January 18, 2017
The year 2016 was officially the hottest in recent history, beating previous records in 2014 and 2015. UW scientists let you hear the data speak for itself.
A new University of Washington study finds that one of Alaska’s most abundant freshwater fish species is altering its breeding patterns in response to climate change, which could impact the ecology of northern lakes that already acutely feel the effects of a changing climate.
Vitamin B-12 exists in two different, incompatible forms in the oceans. An organism thought to supply the essential vitamin B-12 in the marine environment is actually churning out a knockoff version.
January 17, 2017
Fishing communities can survive ― and even thrive ― as fish abundance and market prices shift if they can catch a variety of species and nimbly move from one fishery to the next, a new University of Washington study finds.
January 12, 2017
The acidification of the ocean expected as seawater absorbs increasing amounts of carbon dioxide from the atmosphere will reverberate through the West Coast’s marine food web, but not necessarily in the ways you might expect, new research shows.
January 11, 2017
Autonomous floating sensors built at the UW are being deployed to track conditions in the waters surrounding Antarctica.
January 10, 2017
Ice core records from the two poles show that during the last ice age, sharp spikes in Arctic temperatures triggered shifts in the winds around Antarctica.
January 5, 2017
A new study led by the University of Washington finds the annual migration of some beluga whales in Alaska is altered by sea ice changes in the Arctic, while other belugas do not appear to be affected.
January 4, 2017
Eelgrass, a marine plant crucial to the success of migrating juvenile salmon and spawning Pacific herring, is stable and flourishing in Puget Sound, despite a doubling of the region’s human population and significant shoreline development over the past several decades.
January 3, 2017
New research finds that for some songbirds, urban sprawl is kicking them out of their territory, forcing divorce and stunting their ability to find new mates and reproduce successfully, even after relocating.
December 19, 2016
Research published this week in the Proceedings of the National Academy of Sciences suggests that successful fisheries management can be best achieved by implementing and enforcing science-based catch or effort limits.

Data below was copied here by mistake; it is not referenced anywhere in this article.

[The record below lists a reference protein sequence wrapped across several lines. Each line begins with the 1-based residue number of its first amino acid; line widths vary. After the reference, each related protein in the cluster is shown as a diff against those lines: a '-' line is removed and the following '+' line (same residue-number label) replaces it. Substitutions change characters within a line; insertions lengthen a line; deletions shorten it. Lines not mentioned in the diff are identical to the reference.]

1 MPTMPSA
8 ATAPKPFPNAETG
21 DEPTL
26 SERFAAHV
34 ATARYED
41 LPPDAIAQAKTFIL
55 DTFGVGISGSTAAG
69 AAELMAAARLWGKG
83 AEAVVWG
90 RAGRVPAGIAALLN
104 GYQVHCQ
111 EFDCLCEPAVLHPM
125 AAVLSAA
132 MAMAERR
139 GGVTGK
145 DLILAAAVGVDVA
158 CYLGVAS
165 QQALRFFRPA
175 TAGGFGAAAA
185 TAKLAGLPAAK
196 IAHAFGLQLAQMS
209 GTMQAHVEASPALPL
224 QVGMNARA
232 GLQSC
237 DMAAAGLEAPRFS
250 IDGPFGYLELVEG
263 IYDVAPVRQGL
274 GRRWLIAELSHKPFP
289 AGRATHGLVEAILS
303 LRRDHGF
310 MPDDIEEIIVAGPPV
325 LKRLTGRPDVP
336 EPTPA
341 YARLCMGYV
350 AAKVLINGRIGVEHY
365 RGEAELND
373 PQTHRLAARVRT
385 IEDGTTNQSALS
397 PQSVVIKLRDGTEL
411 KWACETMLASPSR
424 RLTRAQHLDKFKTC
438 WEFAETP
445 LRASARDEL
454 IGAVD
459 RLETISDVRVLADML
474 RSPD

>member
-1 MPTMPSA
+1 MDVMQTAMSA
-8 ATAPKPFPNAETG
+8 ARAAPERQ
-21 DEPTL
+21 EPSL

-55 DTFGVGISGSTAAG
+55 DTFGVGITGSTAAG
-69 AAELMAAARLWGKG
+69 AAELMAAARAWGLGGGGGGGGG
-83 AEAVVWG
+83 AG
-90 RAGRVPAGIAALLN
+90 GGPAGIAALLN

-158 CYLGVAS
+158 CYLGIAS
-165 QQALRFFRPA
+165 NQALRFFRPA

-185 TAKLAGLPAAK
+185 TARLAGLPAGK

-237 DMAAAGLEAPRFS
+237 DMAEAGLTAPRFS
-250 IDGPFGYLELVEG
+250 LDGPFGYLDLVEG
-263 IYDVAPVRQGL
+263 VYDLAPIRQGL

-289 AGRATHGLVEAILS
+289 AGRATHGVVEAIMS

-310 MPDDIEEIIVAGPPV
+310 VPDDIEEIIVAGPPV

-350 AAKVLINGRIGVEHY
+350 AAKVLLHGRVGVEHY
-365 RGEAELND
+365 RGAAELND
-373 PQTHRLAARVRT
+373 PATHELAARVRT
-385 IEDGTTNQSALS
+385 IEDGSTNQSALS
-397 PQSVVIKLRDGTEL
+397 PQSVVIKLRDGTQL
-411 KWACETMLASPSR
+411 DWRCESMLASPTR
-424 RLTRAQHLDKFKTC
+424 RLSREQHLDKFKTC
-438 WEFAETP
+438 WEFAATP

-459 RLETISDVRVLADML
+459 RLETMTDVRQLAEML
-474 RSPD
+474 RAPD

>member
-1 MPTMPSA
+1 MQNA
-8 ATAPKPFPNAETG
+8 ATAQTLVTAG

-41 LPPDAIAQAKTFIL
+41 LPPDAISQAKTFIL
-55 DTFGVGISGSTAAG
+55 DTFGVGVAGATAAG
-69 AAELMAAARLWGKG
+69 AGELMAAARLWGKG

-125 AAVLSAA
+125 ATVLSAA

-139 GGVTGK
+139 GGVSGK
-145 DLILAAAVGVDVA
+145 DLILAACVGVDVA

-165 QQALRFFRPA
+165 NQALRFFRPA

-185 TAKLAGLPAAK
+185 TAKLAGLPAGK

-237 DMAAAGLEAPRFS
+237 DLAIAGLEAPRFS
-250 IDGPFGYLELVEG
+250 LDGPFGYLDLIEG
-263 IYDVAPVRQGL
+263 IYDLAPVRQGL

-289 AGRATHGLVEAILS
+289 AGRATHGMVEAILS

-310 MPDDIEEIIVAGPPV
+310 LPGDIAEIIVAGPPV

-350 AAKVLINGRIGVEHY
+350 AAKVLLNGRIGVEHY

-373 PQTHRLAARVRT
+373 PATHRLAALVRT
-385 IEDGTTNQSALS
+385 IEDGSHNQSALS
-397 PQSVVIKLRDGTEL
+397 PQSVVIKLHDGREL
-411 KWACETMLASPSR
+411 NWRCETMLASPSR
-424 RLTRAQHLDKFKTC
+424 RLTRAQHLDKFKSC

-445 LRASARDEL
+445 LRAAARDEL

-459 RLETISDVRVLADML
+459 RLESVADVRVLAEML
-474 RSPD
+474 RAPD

December 16, 2016
Researchers from the University of Washington have found that scientific papers written in a more narrative style were more influential among peer-reviewed studies in the climate change literature. Their results were published Dec. 15 in the journal PLOS ONE.
December 15, 2016
The cracking, bulging and shaking from the eruption of a mile-high volcano where two tectonic plates separate has been captured in more detail than ever before. A University of Washington study published this week shows how the volcano behaved during its spring 2015 eruption, revealing new clues about the behavior of volcanoes where two ocean…
December 12, 2016
A University of Washington study addresses controversies over the cause of mountain glacier retreat, and finds that for most glaciers the observed retreat is more than 99 percent likely due to climate change.
December 6, 2016
People must be part of the equation in conservation projects to increase local support and effectiveness, according to a new study by the University of Washington and other institutions.
November 28, 2016
A new study of one of our closest invertebrate relatives, the acorn worm, reveals that regenerating body parts might one day be possible.
November 21, 2016
Acidification of the world’s oceans could drive a cascading loss of biodiversity in some marine habitats, according to research published Nov. 21 in Nature Climate Change.
Tracking the speed of internal tides offers a cheap, simple way to monitor temperature changes throughout the world’s oceans.
November 18, 2016
Q&A: Harry Stern discusses historical maps, the Northwest Passage and the future of Arctic Ocean shipping
See also: “How Capt. James Cook’s intricate 1778 records reveal global warming today in Arctic” Seattle Times, Nov. 16 Harry Stern, a polar scientist at the University of Washington’s Applied Physics Laboratory, has been studying the Arctic Ocean for decades, and sailed part of the Northwest Passage in 2009. Stern’s latest work uses the earliest…
November 16, 2016
Major forest die-offs due to drought, heat and beetle infestations or deforestation could have consequences far beyond the local landscape. Wiping out an entire forest can have significant effects on global climate patterns and alter vegetation on the other side of the world.